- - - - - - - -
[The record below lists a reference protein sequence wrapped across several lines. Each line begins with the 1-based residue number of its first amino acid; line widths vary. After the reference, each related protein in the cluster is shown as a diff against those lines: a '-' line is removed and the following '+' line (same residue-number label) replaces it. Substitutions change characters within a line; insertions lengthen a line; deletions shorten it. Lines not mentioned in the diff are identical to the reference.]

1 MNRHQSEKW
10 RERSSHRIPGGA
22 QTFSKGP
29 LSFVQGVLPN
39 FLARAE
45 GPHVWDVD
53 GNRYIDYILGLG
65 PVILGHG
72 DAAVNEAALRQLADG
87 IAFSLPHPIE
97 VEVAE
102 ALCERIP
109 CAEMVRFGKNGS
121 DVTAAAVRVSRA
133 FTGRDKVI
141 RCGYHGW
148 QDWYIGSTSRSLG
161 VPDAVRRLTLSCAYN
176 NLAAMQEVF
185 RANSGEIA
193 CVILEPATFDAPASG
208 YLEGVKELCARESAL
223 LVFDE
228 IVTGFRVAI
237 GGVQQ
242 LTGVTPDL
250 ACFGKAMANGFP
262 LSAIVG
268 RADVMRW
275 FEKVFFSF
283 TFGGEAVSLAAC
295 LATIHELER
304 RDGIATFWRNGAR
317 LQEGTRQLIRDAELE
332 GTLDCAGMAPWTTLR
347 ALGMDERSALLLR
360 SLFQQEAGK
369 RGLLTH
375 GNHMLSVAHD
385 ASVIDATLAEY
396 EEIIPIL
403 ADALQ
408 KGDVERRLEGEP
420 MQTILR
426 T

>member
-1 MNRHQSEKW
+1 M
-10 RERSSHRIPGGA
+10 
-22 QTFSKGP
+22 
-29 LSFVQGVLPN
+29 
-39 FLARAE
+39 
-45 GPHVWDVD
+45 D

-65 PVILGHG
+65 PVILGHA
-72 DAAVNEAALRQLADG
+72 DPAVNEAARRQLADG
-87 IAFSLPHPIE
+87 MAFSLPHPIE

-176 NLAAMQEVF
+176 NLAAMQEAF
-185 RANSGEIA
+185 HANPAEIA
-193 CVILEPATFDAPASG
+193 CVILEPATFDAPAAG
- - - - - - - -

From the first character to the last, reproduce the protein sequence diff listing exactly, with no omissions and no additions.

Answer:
[The record below lists a reference protein sequence wrapped across several lines. Each line begins with the 1-based residue number of its first amino acid; line widths vary. After the reference, each related protein in the cluster is shown as a diff against those lines: a '-' line is removed and the following '+' line (same residue-number label) replaces it. Substitutions change characters within a line; insertions lengthen a line; deletions shorten it. Lines not mentioned in the diff are identical to the reference.]

1 MNRHQSEKW
10 RERSSHRIPGGA
22 QTFSKGP
29 LSFVQGVLPN
39 FLARAE
45 GPHVWDVD
53 GNRYIDYILGLG
65 PVILGHG
72 DAAVNEAALRQLADG
87 IAFSLPHPIE
97 VEVAE
102 ALCERIP
109 CAEMVRFGKNGS
121 DVTAAAVRVSRA
133 FTGRDKVI
141 RCGYHGW
148 QDWYIGSTSRSLG
161 VPDAVRRLTLSCAYN
176 NLAAMQEVF
185 RANSGEIA
193 CVILEPATFDAPASG
208 YLEGVKELCARESAL
223 LVFDE
228 IVTGFRVAI
237 GGVQQ
242 LTGVTPDL
250 ACFGKAMANGFP
262 LSAIVG
268 RADVMRW
275 FEKVFFSF
283 TFGGEAVSLAAC
295 LATIHELER
304 RDGIATFWRNGAR
317 LQEGTRQLIRDAELE
332 GTLDCAGMAPWTTLR
347 ALGMDERSALLLR
360 SLFQQEAGK
369 RGLLTH
375 GNHMLSVAHD
385 ASVIDATLAEY
396 EEIIPIL
403 ADALQ
408 KGDVERRLEGEP
420 MQTILR
426 T

>member
-1 MNRHQSEKW
+1 M
-10 RERSSHRIPGGA
+10 
-22 QTFSKGP
+22 
-29 LSFVQGVLPN
+29 
-39 FLARAE
+39 
-45 GPHVWDVD
+45 D

-65 PVILGHG
+65 PVILGHA
-72 DAAVNEAALRQLADG
+72 DPAVNEAARRQLADG
-87 IAFSLPHPIE
+87 MAFSLPHPIE

-176 NLAAMQEVF
+176 NLAAMQEAF
-185 RANSGEIA
+185 HANPAEIA
-193 CVILEPATFDAPASG
+193 CVILEPATFDAPAAG